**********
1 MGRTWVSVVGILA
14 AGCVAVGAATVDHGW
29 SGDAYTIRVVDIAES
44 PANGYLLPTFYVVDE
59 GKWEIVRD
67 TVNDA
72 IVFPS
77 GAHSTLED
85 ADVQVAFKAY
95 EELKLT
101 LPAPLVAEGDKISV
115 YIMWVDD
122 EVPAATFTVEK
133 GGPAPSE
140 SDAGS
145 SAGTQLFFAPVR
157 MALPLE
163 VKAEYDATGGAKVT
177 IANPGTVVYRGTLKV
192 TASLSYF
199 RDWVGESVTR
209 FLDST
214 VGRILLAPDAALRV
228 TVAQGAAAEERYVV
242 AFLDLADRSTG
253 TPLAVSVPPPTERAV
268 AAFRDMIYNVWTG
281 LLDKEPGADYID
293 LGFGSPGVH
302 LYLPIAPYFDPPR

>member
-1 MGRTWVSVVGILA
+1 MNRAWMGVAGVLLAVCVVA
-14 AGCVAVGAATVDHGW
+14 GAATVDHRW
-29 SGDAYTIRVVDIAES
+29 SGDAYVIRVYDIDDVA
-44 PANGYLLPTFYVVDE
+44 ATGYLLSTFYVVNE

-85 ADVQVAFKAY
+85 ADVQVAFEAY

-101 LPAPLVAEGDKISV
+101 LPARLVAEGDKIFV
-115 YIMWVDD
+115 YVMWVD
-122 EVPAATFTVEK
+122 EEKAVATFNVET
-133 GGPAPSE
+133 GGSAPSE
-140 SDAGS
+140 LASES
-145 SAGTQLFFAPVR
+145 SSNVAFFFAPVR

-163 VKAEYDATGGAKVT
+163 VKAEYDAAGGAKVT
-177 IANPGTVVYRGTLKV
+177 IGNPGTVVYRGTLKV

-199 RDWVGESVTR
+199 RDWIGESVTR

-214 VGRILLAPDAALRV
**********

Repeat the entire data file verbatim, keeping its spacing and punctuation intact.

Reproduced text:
1 MGRTWVSVVGILA
14 AGCVAVGAATVDHGW
29 SGDAYTIRVVDIAES
44 PANGYLLPTFYVVDE
59 GKWEIVRD
67 TVNDA
72 IVFPS
77 GAHSTLED
85 ADVQVAFKAY
95 EELKLT
101 LPAPLVAEGDKISV
115 YIMWVDD
122 EVPAATFTVEK
133 GGPAPSE
140 SDAGS
145 SAGTQLFFAPVR
157 MALPLE
163 VKAEYDATGGAKVT
177 IANPGTVVYRGTLKV
192 TASLSYF
199 RDWVGESVTR
209 FLDST
214 VGRILLAPDAALRV
228 TVAQGAAAEERYVV
242 AFLDLADRSTG
253 TPLAVSVPPPTERAV
268 AAFRDMIYNVWTG
281 LLDKEPGADYID
293 LGFGSPGVH
302 LYLPIAPYFDPPR

>member
-1 MGRTWVSVVGILA
+1 MNRAWMGVAGVLLAVCVVA
-14 AGCVAVGAATVDHGW
+14 GAATVDHRW
-29 SGDAYTIRVVDIAES
+29 SGDAYVIRVYDIDDVA
-44 PANGYLLPTFYVVDE
+44 ATGYLLSTFYVVNE

-85 ADVQVAFKAY
+85 ADVQVAFEAY

-101 LPAPLVAEGDKISV
+101 LPARLVAEGDKIFV
-115 YIMWVDD
+115 YVMWVD
-122 EVPAATFTVEK
+122 EEKAVATFNVET
-133 GGPAPSE
+133 GGSAPSE
-140 SDAGS
+140 LASES
-145 SAGTQLFFAPVR
+145 SSNVAFFFAPVR

-163 VKAEYDATGGAKVT
+163 VKAEYDAAGGAKVT
-177 IANPGTVVYRGTLKV
+177 IGNPGTVVYRGTLKV

-199 RDWVGESVTR
+199 RDWIGESVTR

-214 VGRILLAPDAALRV